Making up when you don't know how much it's going to shrink feels a bit rash, but when one is using bargain wools, one tends to use the entire piece and accept whatever size happens, so this isn't as much of a problem as at first appears.  (But measure everything before and after, so you'll get an idea of how much extra fabric to buy next time.)

To make a wide blanket from 60" fabric, buy a length one and a half times the desired width, plus allowance for shrinking.  Tear the ends straight, if the fabric wasn't torn off the bolt.  If it has woven-in stripes, you can cut the fabric straight, but drawing threads in wool isn't usually a serious option.

Measure off one third of the fabric.  Move the mark a quarter inch toward the longer end, then tear the fabric into one long piece and one short one.

Not making any allowance for a seam will make the pieced piece half an inch shorter than the longer piece.  Taking a quarter inch off the long piece and adding it to the short piece will make the long piece a quarter inch shorter than the pieced piece, but a quarter inch is less than the uncertainty in measuring a long piece of stretchy fabric, making the cut come out precisely right calls for calculus, and I never did quite understand calculus.

Tear the short piece in half lengthwise, overlap the ends half an inch, and zig-zag down the middle, guiding on one torn edge.  Use a long stitch and your widest zig-zag.  (Well, up to a quarter of an inch, anyway.)

Check the other side to make sure the other torn edge also remains a uniform distance from the stitching.  If the fabrics have slipped during stitching, pick out the stitches that are too far or too close, and re-stitch those sections.  Conceal ends by threading them into a needle and hiding them between layers.  Sometimes you can hide an end by sticking the blunt end of a needle between the layers to catch a thread and pull it through.  The ends of the old stitching can be concealed, before you put in the new stitching, by separating the layers and pulling the threads from both sides in.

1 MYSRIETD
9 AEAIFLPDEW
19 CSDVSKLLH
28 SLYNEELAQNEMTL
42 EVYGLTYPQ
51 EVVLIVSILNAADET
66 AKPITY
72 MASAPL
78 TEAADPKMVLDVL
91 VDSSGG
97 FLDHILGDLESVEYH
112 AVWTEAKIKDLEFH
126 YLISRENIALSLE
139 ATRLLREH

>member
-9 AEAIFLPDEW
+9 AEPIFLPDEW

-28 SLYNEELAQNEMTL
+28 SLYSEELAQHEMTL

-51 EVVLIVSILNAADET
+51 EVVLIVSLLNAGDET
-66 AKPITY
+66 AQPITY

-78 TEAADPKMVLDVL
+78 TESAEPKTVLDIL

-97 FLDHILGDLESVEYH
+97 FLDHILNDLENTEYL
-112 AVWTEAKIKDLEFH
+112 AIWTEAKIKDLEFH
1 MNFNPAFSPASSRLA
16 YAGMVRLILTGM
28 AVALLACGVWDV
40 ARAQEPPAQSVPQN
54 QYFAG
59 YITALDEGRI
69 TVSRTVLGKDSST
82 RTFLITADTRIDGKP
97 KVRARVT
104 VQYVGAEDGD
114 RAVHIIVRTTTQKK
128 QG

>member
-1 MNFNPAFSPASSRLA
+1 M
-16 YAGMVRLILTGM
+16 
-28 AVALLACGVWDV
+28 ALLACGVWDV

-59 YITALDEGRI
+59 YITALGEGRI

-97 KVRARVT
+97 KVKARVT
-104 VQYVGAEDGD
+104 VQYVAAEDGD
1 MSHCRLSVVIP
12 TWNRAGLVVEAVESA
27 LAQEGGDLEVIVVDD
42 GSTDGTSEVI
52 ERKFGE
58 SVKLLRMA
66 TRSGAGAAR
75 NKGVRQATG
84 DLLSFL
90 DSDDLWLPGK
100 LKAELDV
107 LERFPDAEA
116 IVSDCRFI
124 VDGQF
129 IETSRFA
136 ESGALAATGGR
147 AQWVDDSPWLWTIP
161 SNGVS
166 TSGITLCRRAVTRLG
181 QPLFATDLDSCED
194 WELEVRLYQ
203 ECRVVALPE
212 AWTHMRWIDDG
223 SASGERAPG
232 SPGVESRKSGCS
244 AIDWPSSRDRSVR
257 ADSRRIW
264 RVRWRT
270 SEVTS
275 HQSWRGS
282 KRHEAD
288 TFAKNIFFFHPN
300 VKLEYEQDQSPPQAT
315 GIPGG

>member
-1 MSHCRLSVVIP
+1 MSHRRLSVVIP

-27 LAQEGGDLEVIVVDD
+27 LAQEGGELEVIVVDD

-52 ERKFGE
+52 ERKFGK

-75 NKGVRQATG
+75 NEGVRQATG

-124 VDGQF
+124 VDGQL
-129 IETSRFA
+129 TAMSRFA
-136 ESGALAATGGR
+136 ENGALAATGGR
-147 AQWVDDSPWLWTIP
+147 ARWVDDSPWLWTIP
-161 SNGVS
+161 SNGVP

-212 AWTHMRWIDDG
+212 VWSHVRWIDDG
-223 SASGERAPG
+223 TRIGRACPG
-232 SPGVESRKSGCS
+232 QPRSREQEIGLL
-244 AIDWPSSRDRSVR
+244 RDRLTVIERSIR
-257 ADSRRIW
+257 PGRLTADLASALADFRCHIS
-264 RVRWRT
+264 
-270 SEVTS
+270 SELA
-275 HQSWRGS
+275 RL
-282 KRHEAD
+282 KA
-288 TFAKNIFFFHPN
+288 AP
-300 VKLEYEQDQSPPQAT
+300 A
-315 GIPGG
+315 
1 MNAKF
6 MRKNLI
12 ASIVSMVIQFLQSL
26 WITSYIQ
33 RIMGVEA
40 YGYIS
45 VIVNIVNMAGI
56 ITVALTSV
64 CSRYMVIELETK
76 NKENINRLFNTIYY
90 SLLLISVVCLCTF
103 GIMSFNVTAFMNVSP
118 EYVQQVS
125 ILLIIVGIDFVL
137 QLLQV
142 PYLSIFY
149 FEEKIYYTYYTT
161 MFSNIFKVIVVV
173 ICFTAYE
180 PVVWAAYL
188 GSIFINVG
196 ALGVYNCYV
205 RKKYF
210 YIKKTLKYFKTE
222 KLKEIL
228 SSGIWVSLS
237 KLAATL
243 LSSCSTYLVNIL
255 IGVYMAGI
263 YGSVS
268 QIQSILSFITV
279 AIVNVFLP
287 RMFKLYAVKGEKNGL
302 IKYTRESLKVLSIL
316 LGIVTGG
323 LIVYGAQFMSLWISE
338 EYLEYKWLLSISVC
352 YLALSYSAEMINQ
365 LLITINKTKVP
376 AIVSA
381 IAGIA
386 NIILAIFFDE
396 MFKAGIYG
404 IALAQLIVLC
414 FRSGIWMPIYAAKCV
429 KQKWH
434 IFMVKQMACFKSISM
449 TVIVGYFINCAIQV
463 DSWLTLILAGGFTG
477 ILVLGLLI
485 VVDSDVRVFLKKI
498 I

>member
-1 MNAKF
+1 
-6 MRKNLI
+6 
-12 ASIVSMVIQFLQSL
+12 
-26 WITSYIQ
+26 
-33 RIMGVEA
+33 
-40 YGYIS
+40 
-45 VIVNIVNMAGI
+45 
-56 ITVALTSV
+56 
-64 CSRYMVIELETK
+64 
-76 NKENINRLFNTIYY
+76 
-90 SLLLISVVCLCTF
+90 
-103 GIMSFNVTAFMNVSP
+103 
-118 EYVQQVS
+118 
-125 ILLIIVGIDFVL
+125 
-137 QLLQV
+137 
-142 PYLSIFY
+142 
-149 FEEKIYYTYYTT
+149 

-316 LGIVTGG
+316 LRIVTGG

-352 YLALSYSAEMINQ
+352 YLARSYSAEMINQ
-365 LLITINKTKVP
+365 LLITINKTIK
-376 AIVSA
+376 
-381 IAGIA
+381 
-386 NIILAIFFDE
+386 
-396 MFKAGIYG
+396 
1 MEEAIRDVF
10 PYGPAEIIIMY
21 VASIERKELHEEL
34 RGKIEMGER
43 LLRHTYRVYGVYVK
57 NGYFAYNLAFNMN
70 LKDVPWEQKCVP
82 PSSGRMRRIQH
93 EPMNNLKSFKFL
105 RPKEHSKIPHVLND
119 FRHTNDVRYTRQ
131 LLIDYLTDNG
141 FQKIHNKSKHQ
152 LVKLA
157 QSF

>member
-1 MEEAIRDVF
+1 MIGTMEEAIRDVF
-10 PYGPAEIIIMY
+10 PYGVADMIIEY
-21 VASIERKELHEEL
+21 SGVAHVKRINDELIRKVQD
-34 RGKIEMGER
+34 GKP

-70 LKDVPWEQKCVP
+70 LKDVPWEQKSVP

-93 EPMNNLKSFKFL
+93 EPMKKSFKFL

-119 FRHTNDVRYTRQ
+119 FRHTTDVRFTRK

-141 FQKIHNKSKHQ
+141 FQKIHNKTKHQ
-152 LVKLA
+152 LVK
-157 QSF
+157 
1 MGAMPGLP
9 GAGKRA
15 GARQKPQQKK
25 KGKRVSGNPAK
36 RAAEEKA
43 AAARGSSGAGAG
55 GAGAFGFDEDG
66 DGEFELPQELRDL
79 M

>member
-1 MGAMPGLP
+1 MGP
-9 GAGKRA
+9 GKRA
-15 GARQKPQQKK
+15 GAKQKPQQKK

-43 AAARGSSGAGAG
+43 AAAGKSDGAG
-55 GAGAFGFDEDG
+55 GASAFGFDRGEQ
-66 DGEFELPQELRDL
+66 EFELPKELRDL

Once you get the seam firmly held in the proper position, zig-zag over both of the torn edges.  You may or may not want to shorten the stitch length, but don't satin-stitch; give the threads a chance to hide in the fuzz.

Draw a chalk line half an inch from one selvage on the longer piece.  Choose the worse selvage if the selvages don't match.  Mark the middle of the selvage.  Pin the torn edge of the pieced piece to the selvage, matching the seam to the middle.  Since torn edges stretch more than selvages, you will have to ease it on.  It may help to mark both pieces into quarters or eighths first.

Make another lap seam like that joining the pieced piece, and finish the ends as desired.

Simply turning under a half inch and zig-zagging over the torn edge works very well.  It may be easier to stitch the edge down if you first flatten the hem with a row of permanent basting guided on the fold — the basting should also be zig-zag, since zig-zag stretches more than straight stitch, and on fuzzy fabric, it shows less.

If you want to bind the blanket with silk or satin, wash it very thoroughly first.  If you hem the edge, you can wash the blanket gently from the beginning.  It is a very good idea to wash it before using, since the chemicals used in dying and finishing might be irritating, and because washing the fabric will cause it to fluff up and become warmer.